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‘Go to hell, Shell.’ Climate protests disrupt oil company’s shareholder meeting

<i>Toby Melville/Reuters</i><br/>Protesters from the Fossil Free London group demonstrate outside the venue of Shell's annual shareholder meeting in London
Toby Melville/Reuters
Protesters from the Fossil Free London group demonstrate outside the venue of Shell's annual shareholder meeting in London

By Hanna Ziady, CNN

London (CNN) — Chaotic scenes unfolded at Shell’s annual shareholder meeting Tuesday as climate activists stormed the venue, calling for the oil company to be “shut down” and accusing it of “killing” the planet.

Videos posted by journalists to Twitter showed protesters attempting to climb onto the stage in scuffles with security staff, some of whom stood between the protesters and Shell’s top executives and directors. Security eventually had to physically remove activists one by one from the conference center in London.

A video posted by Follow This, an activist investor group, showed a cluster of attendees standing up and singing “Go to hell, Shell, and don’t you come back no more” to the tune of Hit the Road Jack by Ray Charles.

The demonstrations delayed the meeting by more than an hour, according to a Shell spokesperson.

“We respect people’s right to express their point of view and welcome any constructive engagement on our strategy and the energy transition. However, yet again protesters have shown that they are not interested in constructive engagement,” the spokesperson added in a statement shared with CNN.

Shareholders demand climate action

It wasn’t just activists and protesters who demanded that Shell make quicker progress on its plans to cut carbon emissions. Several shareholders also criticized the company for not doing more to deliver on its climate targets.

Shell and peers such as BP (BP) have shifted their focus back to fossil fuel production following a year of bumper profits helped by soaring oil and gas prices.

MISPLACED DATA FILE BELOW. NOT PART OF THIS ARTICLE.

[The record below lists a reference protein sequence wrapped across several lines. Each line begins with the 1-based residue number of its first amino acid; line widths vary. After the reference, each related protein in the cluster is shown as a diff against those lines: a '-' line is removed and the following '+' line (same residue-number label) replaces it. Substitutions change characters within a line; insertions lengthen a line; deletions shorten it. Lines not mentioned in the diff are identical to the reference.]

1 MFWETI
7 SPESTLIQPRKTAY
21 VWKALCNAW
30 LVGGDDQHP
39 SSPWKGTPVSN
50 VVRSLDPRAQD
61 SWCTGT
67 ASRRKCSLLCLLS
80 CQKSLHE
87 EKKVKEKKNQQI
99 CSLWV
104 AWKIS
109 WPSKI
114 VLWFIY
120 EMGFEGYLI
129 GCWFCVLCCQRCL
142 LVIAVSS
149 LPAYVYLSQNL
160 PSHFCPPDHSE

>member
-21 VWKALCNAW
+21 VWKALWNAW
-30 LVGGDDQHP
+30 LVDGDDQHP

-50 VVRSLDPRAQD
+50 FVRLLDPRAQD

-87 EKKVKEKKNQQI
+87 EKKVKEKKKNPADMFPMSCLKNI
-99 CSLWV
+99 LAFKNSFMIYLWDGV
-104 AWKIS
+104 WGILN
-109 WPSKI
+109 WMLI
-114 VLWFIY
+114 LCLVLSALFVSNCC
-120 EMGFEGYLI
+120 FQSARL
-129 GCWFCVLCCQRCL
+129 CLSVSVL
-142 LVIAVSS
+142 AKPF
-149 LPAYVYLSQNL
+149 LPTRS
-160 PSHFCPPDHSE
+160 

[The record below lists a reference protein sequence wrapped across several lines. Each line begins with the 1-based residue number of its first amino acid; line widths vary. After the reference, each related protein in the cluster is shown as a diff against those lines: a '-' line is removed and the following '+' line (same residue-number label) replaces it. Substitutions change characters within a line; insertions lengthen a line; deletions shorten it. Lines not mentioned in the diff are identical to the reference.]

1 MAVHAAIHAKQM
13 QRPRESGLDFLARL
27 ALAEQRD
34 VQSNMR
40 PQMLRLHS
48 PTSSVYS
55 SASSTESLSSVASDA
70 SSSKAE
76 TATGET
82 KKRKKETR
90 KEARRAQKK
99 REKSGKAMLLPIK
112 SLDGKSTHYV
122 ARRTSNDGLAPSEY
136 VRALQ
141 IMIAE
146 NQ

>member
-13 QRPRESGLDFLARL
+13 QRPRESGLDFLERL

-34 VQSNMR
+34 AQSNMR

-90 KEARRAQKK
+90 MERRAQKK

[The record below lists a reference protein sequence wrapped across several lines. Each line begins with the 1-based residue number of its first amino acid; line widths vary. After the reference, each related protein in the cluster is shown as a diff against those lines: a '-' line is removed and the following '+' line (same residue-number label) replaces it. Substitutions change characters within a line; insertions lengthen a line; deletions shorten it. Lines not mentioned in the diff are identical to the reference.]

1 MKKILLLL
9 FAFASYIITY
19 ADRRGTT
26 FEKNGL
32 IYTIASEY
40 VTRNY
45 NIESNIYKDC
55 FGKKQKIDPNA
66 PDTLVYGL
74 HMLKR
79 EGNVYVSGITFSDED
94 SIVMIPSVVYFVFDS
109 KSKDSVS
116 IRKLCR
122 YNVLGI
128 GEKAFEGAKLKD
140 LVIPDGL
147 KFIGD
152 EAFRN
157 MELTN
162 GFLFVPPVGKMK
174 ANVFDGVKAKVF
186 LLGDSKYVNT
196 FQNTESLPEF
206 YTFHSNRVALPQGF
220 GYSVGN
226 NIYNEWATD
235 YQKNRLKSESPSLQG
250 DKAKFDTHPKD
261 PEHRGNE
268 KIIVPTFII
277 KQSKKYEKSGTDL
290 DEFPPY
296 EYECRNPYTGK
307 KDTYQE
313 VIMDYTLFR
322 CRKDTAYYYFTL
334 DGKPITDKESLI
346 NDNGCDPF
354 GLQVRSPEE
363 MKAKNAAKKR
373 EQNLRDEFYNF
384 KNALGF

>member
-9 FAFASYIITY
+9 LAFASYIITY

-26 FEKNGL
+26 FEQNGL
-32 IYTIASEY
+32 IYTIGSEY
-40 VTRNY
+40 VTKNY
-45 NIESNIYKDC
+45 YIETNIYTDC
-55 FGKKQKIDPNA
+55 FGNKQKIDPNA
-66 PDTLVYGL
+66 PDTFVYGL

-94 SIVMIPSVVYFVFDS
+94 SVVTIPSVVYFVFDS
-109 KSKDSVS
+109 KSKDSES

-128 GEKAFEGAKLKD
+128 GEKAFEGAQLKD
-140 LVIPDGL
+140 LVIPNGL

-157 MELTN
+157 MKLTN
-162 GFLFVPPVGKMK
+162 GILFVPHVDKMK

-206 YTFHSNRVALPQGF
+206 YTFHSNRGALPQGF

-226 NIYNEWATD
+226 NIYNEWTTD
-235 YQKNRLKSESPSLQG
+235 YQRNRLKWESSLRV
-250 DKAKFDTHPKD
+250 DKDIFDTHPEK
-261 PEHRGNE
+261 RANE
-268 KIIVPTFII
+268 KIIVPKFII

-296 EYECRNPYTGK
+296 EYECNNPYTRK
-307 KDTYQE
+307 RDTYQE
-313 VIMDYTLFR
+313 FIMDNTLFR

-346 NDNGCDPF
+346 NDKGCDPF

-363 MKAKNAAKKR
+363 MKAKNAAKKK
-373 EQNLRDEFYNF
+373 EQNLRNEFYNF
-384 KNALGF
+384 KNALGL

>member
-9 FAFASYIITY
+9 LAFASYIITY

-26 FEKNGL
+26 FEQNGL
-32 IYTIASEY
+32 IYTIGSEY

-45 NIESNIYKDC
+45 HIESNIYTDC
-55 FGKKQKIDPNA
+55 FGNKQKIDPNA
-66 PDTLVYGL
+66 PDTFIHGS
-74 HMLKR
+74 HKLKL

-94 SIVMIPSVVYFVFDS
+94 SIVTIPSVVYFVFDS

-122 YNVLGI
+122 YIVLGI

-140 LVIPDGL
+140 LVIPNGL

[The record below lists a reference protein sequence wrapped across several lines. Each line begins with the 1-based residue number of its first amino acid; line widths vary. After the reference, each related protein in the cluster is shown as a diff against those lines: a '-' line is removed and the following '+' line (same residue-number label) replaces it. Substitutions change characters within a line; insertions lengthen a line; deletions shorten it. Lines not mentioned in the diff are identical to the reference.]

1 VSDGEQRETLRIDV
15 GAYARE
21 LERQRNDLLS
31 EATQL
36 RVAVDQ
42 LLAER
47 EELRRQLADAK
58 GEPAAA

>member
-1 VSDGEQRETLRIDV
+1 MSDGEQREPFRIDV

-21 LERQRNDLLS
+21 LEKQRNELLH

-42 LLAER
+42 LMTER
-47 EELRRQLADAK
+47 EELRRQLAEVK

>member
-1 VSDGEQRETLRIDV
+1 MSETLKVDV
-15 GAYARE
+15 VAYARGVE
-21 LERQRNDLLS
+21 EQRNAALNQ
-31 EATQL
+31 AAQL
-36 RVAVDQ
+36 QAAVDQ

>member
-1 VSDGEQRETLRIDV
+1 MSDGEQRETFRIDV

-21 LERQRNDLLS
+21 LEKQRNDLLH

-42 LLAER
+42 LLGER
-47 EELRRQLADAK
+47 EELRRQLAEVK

The ensuing flood of cash to oil companies and their shareholders has not delivered a commensurate boom in renewable energy investments, despite clear evidence that the world needs to move much faster with efforts to address the climate crisis.

The Church of England Pensions Board said it was withdrawing its earlier support for Shell’s energy transition plan as it appeared the company was now taking “a different path.” It voted against the re-election of all of Shell’s directors.

“Despite Shell posting record profits in 2022… its capital expenditure into renewables and low carbon energy is far lower than would be expected by a company seeking to shape a future in the transition,” Laura Hillis, director of responsible investment at the pension fund said at the meeting.

“As a long term institutional investor our duty is to our pension fund members and their long term interests as well as the world they will retire into. These interests are not being served by the short term approach that the company appears to be taking,” she added.

About a fifth of shareholders at the meeting voted in favor of a resolution to force Shell to set more ambitious reduction targets for its “scope 3 emissions,” those that arise from the burning of the company’s products, such as gasoline, jet fuel and natural gas.

“Shell’s current targets will not lead to large-scale absolute emissions reductions by 2030,” Follow This, which put forward the resolution, said in a statement.

The resolution received the same level of support as last year, which is below the 30% backing it won in 2021 when BlackRock (BLK) cast its votes in favor.

Mark van Baal, the founder of Follow This, said the vote “clearly indicates shareholder discontent.”

The spokesperson for Shell said: “Shell has a clear target to become a net-zero emissions energy business by 2050 and we believe our climate targets are aligned with the more ambitious goal of the Paris Agreement on climate change.”

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